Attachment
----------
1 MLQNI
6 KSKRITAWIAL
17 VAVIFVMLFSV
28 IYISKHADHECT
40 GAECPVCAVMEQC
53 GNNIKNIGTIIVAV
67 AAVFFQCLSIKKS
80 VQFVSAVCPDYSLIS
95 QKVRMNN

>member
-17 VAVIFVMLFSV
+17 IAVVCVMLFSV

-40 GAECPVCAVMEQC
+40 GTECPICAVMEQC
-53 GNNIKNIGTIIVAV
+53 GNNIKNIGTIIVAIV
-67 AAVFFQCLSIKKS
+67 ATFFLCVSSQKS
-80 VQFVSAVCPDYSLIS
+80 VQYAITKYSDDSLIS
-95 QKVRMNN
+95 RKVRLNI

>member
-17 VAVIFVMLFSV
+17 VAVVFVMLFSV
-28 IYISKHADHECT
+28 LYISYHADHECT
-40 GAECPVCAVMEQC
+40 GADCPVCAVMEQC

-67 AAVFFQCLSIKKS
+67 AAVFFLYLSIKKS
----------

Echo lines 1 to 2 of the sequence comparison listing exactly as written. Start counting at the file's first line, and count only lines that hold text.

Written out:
1 MLQNI
6 KSKRITAWIAL